BWW Review: Broadway Sacramento Welcomes FALSETTOS
William Finn and James Lapine's Tony-nominated revival of Falsettos has embarked on its national tour and will be in Sacramento through March 17. It originally premiered on Broadway in 1992 and won Tonys for Best Book of a Musical and Best Original Score. This tour of the revival boasts a cast of accomplished actors, including Max von Essen (Tony nominee for his role as Henri Baurel in An American in Paris) as Marvin.
Marvin is a middle-aged dad who has realized that he is gay, but isn't quite ready to give up his ex-wife. Max von Essen brings Marvin to life as an uptight and controlling character who is both confused and enthralled with his new position in life. Helping him navigate this unexplored territory is his seductive and polyamorous lover, Whizzer, who is played by the uniquely talented Nick Adams. Playful with just the right amount of tenderness makes for a part that ultimately invites sympathy and love, which Whizzer will eventually realize he needs. Marvin's son, Jason (played by Thatcher Jacobs and Jonah Mussolino), is caught in between his parents and is questioning his own sexuality-will he be gay since his father is? Trying to hold it all together while dealing with her own insecurities is Marvin's ex-wife, Trina (Eden Espinosa), who gets by with the help of her new husband/Marvin's ex-therapist, Mendel (Nick Blaemire).
When Whizzer falls ill, the story drastically changes. Marvin, Trina, Mendel, and Jason come together to support each other in the unknown. According to Dr. Charlotte (Bryonha Marie Parham), "something bad is spreading." No one yet knows what it is, but it is affecting gay men and it is serious.
When the show debuted in 1992, America was still reeling from the AIDS crisis of the 1980s. Gay men were dying in staggering numbers and no one would step in to help (The Nancy Reagan punching bag prop might be an indicator). Fresh outrage led to weeping relief as people saw their lives played out on stage and realized that someone was their voice. In 2019 it is hard to imagine because families now come in all shapes and sizes. Yet, we are still here. It is still timely. It still resonates.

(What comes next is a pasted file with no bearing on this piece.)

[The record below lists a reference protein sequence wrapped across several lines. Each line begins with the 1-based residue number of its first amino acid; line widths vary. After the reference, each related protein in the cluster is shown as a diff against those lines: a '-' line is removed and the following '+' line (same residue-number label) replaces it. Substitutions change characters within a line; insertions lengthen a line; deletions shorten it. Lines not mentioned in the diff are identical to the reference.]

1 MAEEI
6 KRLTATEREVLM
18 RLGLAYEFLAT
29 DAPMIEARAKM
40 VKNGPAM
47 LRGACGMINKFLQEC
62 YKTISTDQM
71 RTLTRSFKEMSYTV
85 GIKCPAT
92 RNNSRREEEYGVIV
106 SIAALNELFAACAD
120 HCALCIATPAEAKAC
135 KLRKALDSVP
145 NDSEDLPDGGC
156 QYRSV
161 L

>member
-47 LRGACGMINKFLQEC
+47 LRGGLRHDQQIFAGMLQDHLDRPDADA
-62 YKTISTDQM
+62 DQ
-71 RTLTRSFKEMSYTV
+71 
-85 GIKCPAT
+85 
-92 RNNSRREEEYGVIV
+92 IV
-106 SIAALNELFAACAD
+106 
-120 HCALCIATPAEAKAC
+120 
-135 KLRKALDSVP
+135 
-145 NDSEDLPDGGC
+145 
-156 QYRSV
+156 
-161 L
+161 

There are many brilliant aspects of this show. David Rockwell's set, a veritable giant Jenga game, is simple yet so complex. Fascinating set changes are made by the actors as the giant pieces are made to be furniture, rooftops, headstones. Costumes by Jennifer Caprio invoke a nostalgia for days past. A cast that cares so much about the story that they are telling and having to use their talent to tell it only through song-there is no distraction of dance or dialogue to help.
That being said, the strength in this show lies in the individual musical numbers. From the hilarious "Four Jews in a Room Bitching," to Trina's relatable "I'm Breaking Down," to the uniquely bizarre and fascinating "March of the Falsettos," to the close of Act 1 with Marvin's poignant "Father to Son." A stronger Act 2 boasts my favorite, the hilarious "The Baseball Game," which leads to another stirring number of Marvin's, "What More Can I Say?" Whizzer's "You Gotta Die Sometime" and his number with Marvin, "What Would I Do?", close the show on a powerful note about the power of love and drive home the fact that yes, "love can tell a million stories."
Falsettos plays at the Community Center Theater through March 17. Tickets start at $31 and are available at the Wells Fargo Pavilion Box Office, 1419 H Street, Sacramento, or by calling (916) 557-1999; they are also available at the Community Center Theater Box Office, 1301 L Street, Sacramento, or by calling (916) 808-5181, or online at BroadwaySacramento.com.
Photo credit: Joan Marcus